For after training, having a meal that is protein based will help the muscles’ recovery process, and carbohydrates will replenish the energy stores.
If you have to travel, eating something like a banana or an apple within 30minutes after training will help replenish energy stores too. This is important if there is more than one training session in the day.
Gymnasts should stay hydrated during training too. Depending on how long a training session is, an energy drink can help sustain energy or a small snack will help keep them going too (How to make your own sports drink)
During competitions, a gymnast does a lot of waiting around. It is vital that they stay hydrated throughout the day. Small and regular sips will help this. A light breakfast and regular snacks like fruit or nuts will maintain their energy levels (more on competition eating here).
Gymnasts need to eat more than the average person because the energy expenditure is more and their bodies require more energy to help recover afterwards. Now-a-days, gymnasts like Beth Tweddle are proving you don’t have to have a tiny frame to excel at the sport.
All body shapes are able to perform at the highest of standards. Supporting your body with the right foods and amounts of these foods and training hard will make a champion, regardless of body shape.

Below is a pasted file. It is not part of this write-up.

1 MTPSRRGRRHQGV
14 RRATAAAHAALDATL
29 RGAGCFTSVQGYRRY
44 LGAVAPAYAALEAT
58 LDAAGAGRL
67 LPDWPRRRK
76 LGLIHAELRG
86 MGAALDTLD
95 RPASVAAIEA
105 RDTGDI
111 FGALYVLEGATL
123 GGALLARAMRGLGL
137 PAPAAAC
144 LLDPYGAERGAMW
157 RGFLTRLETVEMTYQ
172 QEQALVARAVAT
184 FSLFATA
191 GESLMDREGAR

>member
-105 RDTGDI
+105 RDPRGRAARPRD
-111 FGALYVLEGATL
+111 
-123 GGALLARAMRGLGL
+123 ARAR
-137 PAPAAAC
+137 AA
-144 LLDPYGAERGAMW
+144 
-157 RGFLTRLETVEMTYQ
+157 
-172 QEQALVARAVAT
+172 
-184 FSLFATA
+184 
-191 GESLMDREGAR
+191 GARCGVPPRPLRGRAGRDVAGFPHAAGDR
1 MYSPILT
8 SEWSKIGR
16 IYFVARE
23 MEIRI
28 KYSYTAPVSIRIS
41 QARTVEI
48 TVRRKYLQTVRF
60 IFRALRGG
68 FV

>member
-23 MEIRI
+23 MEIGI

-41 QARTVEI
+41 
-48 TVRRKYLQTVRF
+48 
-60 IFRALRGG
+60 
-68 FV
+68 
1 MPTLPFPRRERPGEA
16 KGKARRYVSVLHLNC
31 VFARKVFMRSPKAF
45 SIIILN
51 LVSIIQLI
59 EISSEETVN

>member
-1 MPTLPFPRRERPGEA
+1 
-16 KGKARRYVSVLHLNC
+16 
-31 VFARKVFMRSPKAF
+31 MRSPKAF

How to get to the Vault or Double Mini Trampoline quicker
In order to generate a bigger jump, gymnasts need a faster approach to the Vault or Double Mini Trampoline (DMT). This involves them running for about 20-30m and then jumping onto a springboard or the DMT. .
Speed for gymnasts starts with posture (again)..
Strong hips help speed
Regular readers and athletes I work with will know that I start off with posture. It is hard to run fast if you are sagging like a jellyfish before you start.
Whilst gymnasts are very strong at what they do, their lifestyle is affecting their standing and running posture.
We have to put certain exercises and training in first to allow their bodies to get strong and support the speed. This is developing their structural integrity.
Coach the cause rather than the symptom